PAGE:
Cast: Kevin Van Hentenryck, Annie Ross, Kathryn Meisle, Heather Rattray, Jason Evers, Ted Sorel
Director: Frank Henenlotter
Release Date: January 1, 2013, 4:23 pm
Rating: R for (graphic violence, gore)
Run Time: 01h:29m:30s
“Belial must have been in my head.” - Duane Bradley (Kevin Van Hentenryck)
Movie Grade: B-
DVD Grade: B-
Having recently revisited Basket Case 3: The Progeny, I felt (sadistically) compelled to go backwards and remind myself exactly what happened in 1990’s Basket Case 2. Picking up where writer/director Frank Henenlotter’s (Frankenhooker) seminal 1981 classic left off, we come upon Duane Bradley (Kevin Van Hentenryck) and his surgically-separated Siamese Twin brother, Belial, as they’re recovering in a hospital. It isn’t long before the more monstrous of the two brothers, Belial is up to his old, murdering tricks again, and the two have fled the hospital. What follows is much more of the same mirth and mayhem that, with at least a slightly larger (albeit still miniscule) budget in tow, results in a much higher quotient of blood and gore. Fortunately, we have a great way to take in the blood, guts, and just plain insanity, as Synapse’s DVD release of Basket Case 2 is a great one.
As with the third film, we’re immediately treated to a brief recap of the events that occurred at the end of the original Basket Case. After that and the aforementioned, brief hospital scene, we get to the good stuff, an entirely new road that Henenlotter takes Duane and Belial down. It centers around the best part of the sequel, the addition of veteran character actor Annie Ross (Superman III, Short Cuts) as Granny Ruth, a mysterious old woman who has a strange obsession with the brothers. It isn’t long before we discover that she has her own odd family; one that at least Belial will fit right into. Ross is clearly having fun with this material, which one would hope she at least found a little ridiculous when the script arrived at her door, only resorting to over the top antics when they benefit the film. She’s a consummate professional throughout in this performance, which I like to think of a gateway to her incredibly, can’t miss scene where she’s singing on a bus full of freaks in Basket Case 3. Other than Ross, the other “human” cast members are amongst some of the worst actors you’ll even seen, with Van Hentenryck seemingly in a class (below Community Theater-caliber) of his own. This is fun stuff, indeed!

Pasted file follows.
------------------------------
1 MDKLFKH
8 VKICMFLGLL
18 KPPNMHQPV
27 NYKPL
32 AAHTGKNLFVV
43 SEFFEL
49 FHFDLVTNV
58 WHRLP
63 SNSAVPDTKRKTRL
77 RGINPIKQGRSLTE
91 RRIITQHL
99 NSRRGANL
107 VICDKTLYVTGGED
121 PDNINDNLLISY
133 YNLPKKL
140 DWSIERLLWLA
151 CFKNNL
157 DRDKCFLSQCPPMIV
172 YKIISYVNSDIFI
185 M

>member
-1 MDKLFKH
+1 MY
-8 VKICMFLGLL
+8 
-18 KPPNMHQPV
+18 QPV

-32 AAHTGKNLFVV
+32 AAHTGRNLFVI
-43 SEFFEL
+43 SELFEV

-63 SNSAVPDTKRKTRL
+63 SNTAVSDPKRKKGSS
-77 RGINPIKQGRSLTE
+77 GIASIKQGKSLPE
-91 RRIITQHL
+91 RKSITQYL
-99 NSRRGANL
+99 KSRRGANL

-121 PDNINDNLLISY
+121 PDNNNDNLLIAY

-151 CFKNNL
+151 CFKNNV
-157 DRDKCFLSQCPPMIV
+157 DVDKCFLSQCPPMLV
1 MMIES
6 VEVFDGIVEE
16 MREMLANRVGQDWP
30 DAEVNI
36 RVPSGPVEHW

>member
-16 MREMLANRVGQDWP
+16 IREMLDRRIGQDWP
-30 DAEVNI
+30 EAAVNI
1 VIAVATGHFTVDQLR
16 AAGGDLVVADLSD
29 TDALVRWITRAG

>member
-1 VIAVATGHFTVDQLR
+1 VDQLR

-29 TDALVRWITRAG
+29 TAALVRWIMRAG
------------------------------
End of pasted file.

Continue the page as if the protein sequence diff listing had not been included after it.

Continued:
Synapse’s DVD release is a huge step up from the old disc that Anchor Bay used to offer. The best improvement is in their brand new, 1.78:1 anamorphic widescreen image that is the product of a brand new, high-definition transfer taken from the original 35mm negative. It’s hard to believe Basket Case 2 could even look as good as it does here, as crystal clear, detailed images are a constant, and even the inherently drab color scheme shows some signs of vibrancy at times. There’s still a bit of grain and dirt, but this is seemingly unavoidable, and, most importantly, never distracting. Unfortunately, this sounds like the old Dolby Digital Stereo audio mix, but, at least the dialogue is crisp and always easy to understand, while the music cues are well-integrated into the track as well. We don’t get a large number of extras, but the ones that are here are worth a look. Beyond the Wicker is a 22-minute piece that is a ton of fun, as special effects make-up artist Gabriel Bartolos takes us on a tour of the making of Basket Case 2 by introducing us to on-set footage, as well as a recent discussion with Frank Henenlotter. The other extra is The Man in the Moon Mask, a six-minute interview with actor David Emge, (best remembered from his work in the original Dawn of the Dead) who plays the freak known as Half Moon. There’s some good, candid stuff here from Emge, who goes into great detail about the foam-rubber head he had to wear during the shoot.
Chuck Aliaga January 1, 2013, 4:23 pm